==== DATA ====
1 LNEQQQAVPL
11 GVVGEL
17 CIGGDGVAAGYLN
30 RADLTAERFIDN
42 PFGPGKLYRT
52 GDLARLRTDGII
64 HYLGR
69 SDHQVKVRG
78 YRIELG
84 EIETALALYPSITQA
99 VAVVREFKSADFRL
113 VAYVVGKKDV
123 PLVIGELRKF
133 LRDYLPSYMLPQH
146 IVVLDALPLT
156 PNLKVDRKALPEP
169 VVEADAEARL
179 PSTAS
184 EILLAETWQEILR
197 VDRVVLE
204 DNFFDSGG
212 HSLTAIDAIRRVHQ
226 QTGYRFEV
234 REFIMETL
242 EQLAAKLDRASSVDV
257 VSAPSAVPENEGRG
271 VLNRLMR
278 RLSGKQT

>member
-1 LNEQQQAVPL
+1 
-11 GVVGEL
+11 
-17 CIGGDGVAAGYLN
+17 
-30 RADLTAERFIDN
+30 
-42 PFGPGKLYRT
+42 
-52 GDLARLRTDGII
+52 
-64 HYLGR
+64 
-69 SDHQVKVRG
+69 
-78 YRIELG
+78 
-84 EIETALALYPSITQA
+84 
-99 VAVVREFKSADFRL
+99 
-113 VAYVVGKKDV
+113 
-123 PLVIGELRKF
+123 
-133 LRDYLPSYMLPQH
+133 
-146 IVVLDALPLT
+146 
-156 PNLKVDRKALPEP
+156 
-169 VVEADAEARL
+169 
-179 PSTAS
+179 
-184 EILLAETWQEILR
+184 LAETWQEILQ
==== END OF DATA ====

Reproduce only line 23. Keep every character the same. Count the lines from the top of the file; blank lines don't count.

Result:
226 QTGYRFEV